Nøgne Ø. For as long as supplies last, we’ll have the chance to try five different selections from Norway’s best-known craft brewery. ">

First Draught: a beer from Norway’s top craft brewery


Published:

Nøgne Ø: strange characters, good beer (Image: David Ort)

Aficionados of Scandinavian food and drink — they are everywhere these days — will be thrilled to see that the LCBO has joined the parade by featuring Nøgne Ø. For as long as supplies last, we’ll have the chance to try five different selections from Norway’s best-known craft brewery. 

The brewery’s name means “naked island,” a term that Henrik Ibsen used to evoke the bleakness of the rocky outcroppings that stand off from Norway’s south coast.  

One of the standouts is the #100 American-style barley wine. The beer’s name seems to deserve an explanation just as much as the brewery’s, but it merely signifies that this beer was first brewed to celebrate the brewery’s 100th batch. 

At 10 per cent alcohol, this beer is particularly attractive because there is enough preservative alcohol to make it suitable for a year (or more) of home cellaring.

Dipping my nose into a glass of the #100, I get the sweet aroma of freshly baked butter tarts with a heavy pinch of lemon zest. Tipping it up for a sip, the malty sweetness is still there, but it takes a back seat to assertive American hops (Centennial, Columbus and Chinook), with their familiar notes of pink grapefruit pith and a touch of pine resin. 

The other Nøgne Ø beers are excellent as well. The Tiger Tripel is a skilled rendering of a complex style, and with its clove and banana notes, it’s a good reminder of sunnier times. Christmas cheer is supplied by the Underlig Jul (Norwegian for “peculiar yule”), which could only be made more festive by doing this.

Nøgne Ø #100, $6.55 for a 500 mL bottle, LCBO #296293

In addition to covering beer, new restaurants and food trucks for Post City, David writes about food and drink for several Toronto publications including Spotlight Toronto and his own site, Food With Legs. For more of his thoughts on food, beer and life in general, follow him on Twitter.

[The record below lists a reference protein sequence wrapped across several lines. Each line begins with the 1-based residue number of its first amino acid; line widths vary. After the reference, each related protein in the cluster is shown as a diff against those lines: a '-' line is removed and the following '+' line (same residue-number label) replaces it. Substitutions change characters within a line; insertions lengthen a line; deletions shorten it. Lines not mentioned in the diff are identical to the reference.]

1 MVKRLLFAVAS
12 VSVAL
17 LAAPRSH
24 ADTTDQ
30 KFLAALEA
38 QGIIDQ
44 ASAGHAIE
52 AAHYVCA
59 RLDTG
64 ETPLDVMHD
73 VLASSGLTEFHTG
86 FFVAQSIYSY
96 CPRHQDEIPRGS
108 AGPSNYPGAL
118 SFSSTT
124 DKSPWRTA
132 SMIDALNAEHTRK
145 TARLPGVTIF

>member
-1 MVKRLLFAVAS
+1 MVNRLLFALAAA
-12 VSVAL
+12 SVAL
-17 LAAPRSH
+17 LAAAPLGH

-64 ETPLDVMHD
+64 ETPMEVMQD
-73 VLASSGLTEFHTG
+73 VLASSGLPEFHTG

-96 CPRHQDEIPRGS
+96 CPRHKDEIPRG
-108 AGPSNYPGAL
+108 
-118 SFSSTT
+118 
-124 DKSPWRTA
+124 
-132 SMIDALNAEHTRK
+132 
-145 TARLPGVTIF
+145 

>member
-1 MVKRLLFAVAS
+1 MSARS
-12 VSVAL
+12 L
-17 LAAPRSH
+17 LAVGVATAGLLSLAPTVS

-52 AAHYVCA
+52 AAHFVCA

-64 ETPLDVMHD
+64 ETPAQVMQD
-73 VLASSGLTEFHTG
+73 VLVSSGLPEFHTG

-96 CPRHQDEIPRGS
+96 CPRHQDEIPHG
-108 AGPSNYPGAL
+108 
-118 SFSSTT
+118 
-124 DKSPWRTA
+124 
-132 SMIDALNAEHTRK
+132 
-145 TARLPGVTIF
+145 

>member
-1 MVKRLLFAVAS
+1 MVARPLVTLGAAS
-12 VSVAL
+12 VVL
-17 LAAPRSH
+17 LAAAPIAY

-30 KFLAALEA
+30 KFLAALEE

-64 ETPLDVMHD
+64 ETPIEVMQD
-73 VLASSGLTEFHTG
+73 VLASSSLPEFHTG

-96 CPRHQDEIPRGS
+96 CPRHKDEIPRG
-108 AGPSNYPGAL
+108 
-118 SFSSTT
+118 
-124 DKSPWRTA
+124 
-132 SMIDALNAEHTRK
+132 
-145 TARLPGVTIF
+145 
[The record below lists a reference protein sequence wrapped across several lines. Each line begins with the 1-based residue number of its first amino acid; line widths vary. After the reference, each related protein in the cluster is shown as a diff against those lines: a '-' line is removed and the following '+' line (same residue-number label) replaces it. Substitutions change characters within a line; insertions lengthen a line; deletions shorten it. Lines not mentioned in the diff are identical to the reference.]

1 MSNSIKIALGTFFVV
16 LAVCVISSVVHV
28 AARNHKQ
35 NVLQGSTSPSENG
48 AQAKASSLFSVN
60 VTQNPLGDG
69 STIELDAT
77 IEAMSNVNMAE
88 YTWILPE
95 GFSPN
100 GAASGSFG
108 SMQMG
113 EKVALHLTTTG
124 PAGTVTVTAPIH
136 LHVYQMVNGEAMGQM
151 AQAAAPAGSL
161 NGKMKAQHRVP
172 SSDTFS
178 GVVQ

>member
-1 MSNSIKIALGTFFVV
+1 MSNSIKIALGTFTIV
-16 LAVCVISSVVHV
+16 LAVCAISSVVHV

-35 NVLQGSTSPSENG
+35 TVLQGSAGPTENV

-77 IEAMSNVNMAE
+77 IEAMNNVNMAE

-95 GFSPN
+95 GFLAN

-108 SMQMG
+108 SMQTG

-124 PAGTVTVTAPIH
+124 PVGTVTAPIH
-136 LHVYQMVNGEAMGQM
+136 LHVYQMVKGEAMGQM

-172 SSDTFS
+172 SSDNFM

Edit Module

Join the conversation and have your say by commenting below. Our comment system uses a Facebook plugin. Please note that you'll have to turn off some ad-blockers in order to see the comments.

Edit Module

Follow us on Twitter @PostCity for more on what to eat, where to shop and what to do in Toronto.

Edit ModuleShow Tags

You may also like...

At the Bar: Unique cocktails at Grant van Gameren’s new watering hole PrettyUgly

At the Bar: Unique cocktails at Grant van Gameren’s new watering hole PrettyUgly

Posted 2 days ago
Noticed: Artisanal yule logs

Noticed: Artisanal yule logs

Also known as bûche de Noël, these handsome cakes have a history that reaches back to tribes from Europe’s north who would celebrate the winter solstice during Yule.
Posted 3 days ago
4 of 6 local bars tested served alcohol to minors

4 of 6 local bars tested served alcohol to minors

On Nov. 23, a Post City editor accompanied two 18-year-old students into several bars to see if the establishments would serve them without asking for their IDs.
Posted 3 days ago
Restoronto: The lowdown on the city’s latest openings including Baro, Kaboom Chicken and Dolly’s

Restoronto: The lowdown on the city’s latest openings including Baro, Kaboom Chicken and Dolly’s

Riverside hasn’t exactly been known as a culinary destination, but Kaboom Chicken is about to change that.
Posted 4 days ago
Edit ModuleShow Tags
Edit ModuleEdit Module